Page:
A test was made to unload a stress which had been loaded so as to provide the test material with a strain up to 4% with the test temperature was set to be in the range of temperatures between Af and Af+5 alloy. The difference (stress hysteresis) between loading and unloading stresses was found from the stress-strain curve, and the results obtained are shown in Table 1.

In addition, Af temperature (reverse Martensite transformation finish temperature) of each alloy was measured by means of thermal analysis, and the results obtained are shown in Table 1. The unloading stresses (MPa) under the strain of 2% are also shown in Table 1 for reference.

                                  TABLE 1__________________________________________________________________________                         Unloading    Alloy    Af          stress under                               Stress    composition             temperature                   Hot   strain of 2%                               hysteresisNo       (at %)   (                   workability                         (MPa) (MPa)__________________________________________________________________________Example of 1  Ni.sub.46.5 Ti.sub.49.5 Pd.sub.4              5    ∘                         240   137present 2  Ni.sub.42.5 Ti.sub.50 Pd.sub.7.5             25    ∘                         340    95invention 3  Ni.sub.40.5 Ti.sub.49.5 Pd.sub.10             -20   ∘                         340    54 4  Ni.sub.35 Ti.sub.51 Pd.sub.14             60    ∘                         170   127 5  Ni.sub.47 Ti.sub.49.5 Pd.sub.3 Cr.sub.0.5              5    ∘                         220   148 6  Ni.sub.36 Ti.sub.49 Pd.sub.13 Fe.sub.2             -30   ∘                         200   103 7  Ni.sub.42 Ti.sub.50 Pd.sub.7.5 Co.sub.0.5             15    ∘                         350    82 8  Ni.sub.38 Ti.sub.49.5 Pd.sub.12 V.sub.0.5             30    ∘                         180   106Comparative 9  Ni.sub.47.5 Ti.sub.50 Pd.sub.2.5             55    ∘                         205   263Example 10 Ni.sub.36 Ti.sub.49 P.sub.15             -50   ∘                         165   170 11 Ni.sub.43.5 Ti.sub.49.5 Cu.sub.7             25    x     380   236 12 Ni.sub.40 Ti.sub.50 Cu.sub.10             60    x     395   172__________________________________________________________________________ Note) In Table, ∘ represents that no crack is produced on the surface of the wire in hot working. x represents that the surface of the wire is cracked in hot working.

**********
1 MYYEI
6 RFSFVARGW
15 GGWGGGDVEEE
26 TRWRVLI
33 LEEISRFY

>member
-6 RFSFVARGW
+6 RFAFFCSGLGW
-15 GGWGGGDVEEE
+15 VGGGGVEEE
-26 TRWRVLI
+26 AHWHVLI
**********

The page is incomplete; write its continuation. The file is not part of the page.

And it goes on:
As is apparent from Table 1, with respect to the Ni--Ti--Cu alloys of Nos. 11 and 12, cracks were produced in hot working, and the yield was remarkably reduced. The Ni--Ti--Cu alloy of No. 12 presented a stress hysteresis of 172 MPa and showed relatively satisfactory characteristics. However, considering the hot workability, it is difficult to manufacture the Ni--Ti--Cu alloy on a factory level, and further reduction of the stress hysteresis is not expected in the Ni--Ti--Cu alloy.

On the other hand, the Ni--Ti--Pd alloys of Nos. 1 to 10 were excellent in hot workability. Namely, each of these Ni--Ti--Pd alloys could be hot-worked into a wire having a diameter to 3 mm without producing any cracks on the surface of the wire in hot rolling, differently from the Ni--Ti--Cu alloy materials. The Ni--Ti--Pd alloys of Nos. 9 and 10, the comparative examples, were excellent in workability, but presented a large stress hysteresis. Thus, as a result, the Ni--Ti--Pd alloys of Nos. 9 and 10 are not superior in characteristics to the conventional Ni--Ti--Cu alloys. On the other hand, the Ni--Ti--Pd alloys of Nos. 1 to 8 as the example of the present invention were excellent in hot workability, and the stress hysteresis was as small as 50 to 150 MPa, which were not only reduced down to 1/2 to 9/10 in comparison with the stress hysteresis of the Ni--Ti--Cu alloys, but also exhibited excellent formability in hot-working.

Further, the alloys of Nos. 5 to 8 were prepared by replacing a part of nickel and titanium in the Ni--Ti--Pd alloy with the elements Cr, Fe, Co and V, respectively. When the amount of Cr, Fe, Co or V exceeds 2% (by atomic percent) in total, the workability was remarkably reduced, and therefore, its working was impossible. Further, as long as the elements to be replaced amount to 2% or less (by atomic percent) in total, although two or more elements are added in the alloy, it is possible to manufacture a Ni--Ti--Pd superelastic alloy which is excellent in hot workability and presents a stress hysteresis as small as 80 to 150 MPa.